Review: The Year’s Best Science Fiction vol 2 anthology

Review: The Year’s Best Science Fiction vol 2 anthologyThe Year's Best Science Fiction, Volume 2: The Saga Anthology of Science Fiction 2021
by Jonathan Strahan
Series: The Year's Best Science Fiction #2
Also in this series: The Year's Best Science Fiction Vol. 1: The Saga Anthology of Science Fiction 2020
Publisher: Gallery / Saga Press
Publication Date: September 28, 2021
Genres: Science Fiction
Pages: 624
Source: NetGalley

I received this book for free from NetGalley in exchange for an honest review. This does not affect my opinion of the book or the content of my review.

My rating: One StarOne StarOne StarOne Star

Multi-award-winning editor and Locus Magazine critic Jonathan Strahan presents the second definitive collection of best short science fiction. With short works from some of the most lauded science fiction authors, as well as rising stars, this science fiction collection displays the top talent and cutting-edge cultural moments that affect our lives, dreams, and stories. These brilliant authors examine the way we live now, our hopes, and struggles, all through the lens of the future. An assemblage of future classics, this star-studded anthology is a must-read for anyone who enjoys the vast and exciting world of science fiction.

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4 stars icon aliens scifi icon

I adore short story collections, and I was particularly impressed by last year’s anthology edited by Jonathan Strahan. It follows the same format as last year, with the editor’s introduction including other recommended reading as well as general comments on the state of the publishing industry in 2020. And then we get into the real meat of it: 27 short stories that are, arguably, the best of the year. While some stories missed the mark a bit for me, they were all well-written and interesting.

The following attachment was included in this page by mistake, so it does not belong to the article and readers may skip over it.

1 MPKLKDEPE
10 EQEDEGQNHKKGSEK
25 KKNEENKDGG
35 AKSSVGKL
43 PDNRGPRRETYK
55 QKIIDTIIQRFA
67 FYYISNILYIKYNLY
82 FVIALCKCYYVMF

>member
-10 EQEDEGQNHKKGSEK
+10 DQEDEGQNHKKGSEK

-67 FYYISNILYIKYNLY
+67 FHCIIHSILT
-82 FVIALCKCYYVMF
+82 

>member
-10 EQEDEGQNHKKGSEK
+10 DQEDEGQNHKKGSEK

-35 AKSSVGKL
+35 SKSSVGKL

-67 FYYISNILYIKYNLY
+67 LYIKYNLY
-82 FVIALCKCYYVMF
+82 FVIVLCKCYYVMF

“well they’re all good dogs
even the naughty ones”

The collection starts out with the absolutely amazing “A Guide for Working Breeds” by Vina Jie-Min Prasad. Can you die of cute? This is a story told mainly through chat transcripts between a robot mentor and its new mentee, and features so many dogs. Adorable, original and uplifting, this is one of my favorites in the collection. Also hitting high on the adorable scale is Timons Esaias’s “GO. NOW. FIX.” which stars a robotic pillow in the shape of a panda and a plane crash (just trust me on this one). And if you’re looking more for satire, “It Came From Cruden Farm” by Max Barry, about a newly inaugurated president who discovers that aliens exist, had me in stitches.

“I feel like I’m watching the Ten Commandments being written here, and unless I say something, a burning bush is going to be gendered for the next two thousand years.”

For more classic scifi, Yoon Ha Lee’s “The Mermaid Astronaut” is a gorgeously evocative retelling of The Little Mermaid. I’m still not sure how he fit so much emotion in to so few pages. I also adored the scifi romp of Gene Doucette’s “Schrödinger’s Catastrophe.” It had all the feels of some of my favorite TNG episodes, plus some hilarious absurdity mixed in with a tightly-paced action story. “Burn or The Episodic Life of Sam Wells as a Super” by A.T. Greenblatt is about Sam, who’s recently discovered he has the completely useless superpower of setting his head on fire. In a society where most Supers go live out their days in seclusion, Sam instead decides to join the local Super team and help people… only it’s not exactly what he thought it would be like. This is a lovely story about accepting yourself.

“She frowned at the ham on the counter. “Are you behind this?”
“Why are you talking to a ham?” asked Donna. “That’s just weird.”

Of course, where would we be without a lot of whizzbang scifi goodness, from the titular weight loss treatment in Meg Elison’s horrifying “The Pill,” to the devices in “Don’t Mind Me” by Suzanne Palmer which make kids incapable of remembering certain things they hear, like swear words and that pesky climate change, to how cryptocurrency and AR can fix pollution in “The Suicide of Our Troubles” by Karl Schroeder, to AirBnb for bodies in Sameem Siddiqui’s “Airbody.”

“I’ve never done so much math in my whole entire life.”

And then there’s the ones that truly made me think. I’d previously read Marian Denise Moore’s “A Mastery of German” and found its exploration of ethics and racial memory just as fascinating as the first time. But the winner of the most thought-provoking goes to “How to Pay Reparations: a Documentary” by Tochi Onyebuchi. I’m still chewing over that one.

Overall, another excellent collection, and after two stellar anthologies, I’ll definitely be putting future editions on my autobuy list.

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